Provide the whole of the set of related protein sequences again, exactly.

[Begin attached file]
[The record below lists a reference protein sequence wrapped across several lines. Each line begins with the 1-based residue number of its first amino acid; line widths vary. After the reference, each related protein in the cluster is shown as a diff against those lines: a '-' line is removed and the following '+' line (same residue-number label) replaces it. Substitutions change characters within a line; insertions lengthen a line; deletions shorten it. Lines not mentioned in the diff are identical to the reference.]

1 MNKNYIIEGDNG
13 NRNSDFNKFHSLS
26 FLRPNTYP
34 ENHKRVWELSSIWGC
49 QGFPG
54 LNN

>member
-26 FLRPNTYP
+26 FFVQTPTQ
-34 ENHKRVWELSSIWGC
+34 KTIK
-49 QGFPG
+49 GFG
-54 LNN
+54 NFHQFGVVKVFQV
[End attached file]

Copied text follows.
[The record below lists a reference protein sequence wrapped across several lines. Each line begins with the 1-based residue number of its first amino acid; line widths vary. After the reference, each related protein in the cluster is shown as a diff against those lines: a '-' line is removed and the following '+' line (same residue-number label) replaces it. Substitutions change characters within a line; insertions lengthen a line; deletions shorten it. Lines not mentioned in the diff are identical to the reference.]

1 MNKNYIIEGDNG
13 NRNSDFNKFHSLS
26 FLRPNTYP
34 ENHKRVWELSSIWGC
49 QGFPG
54 LNN

>member
-26 FLRPNTYP
+26 FFVQTPTQ
-34 ENHKRVWELSSIWGC
+34 KTIK
-49 QGFPG
+49 GFG
-54 LNN
+54 NFHQFGVVKVFQV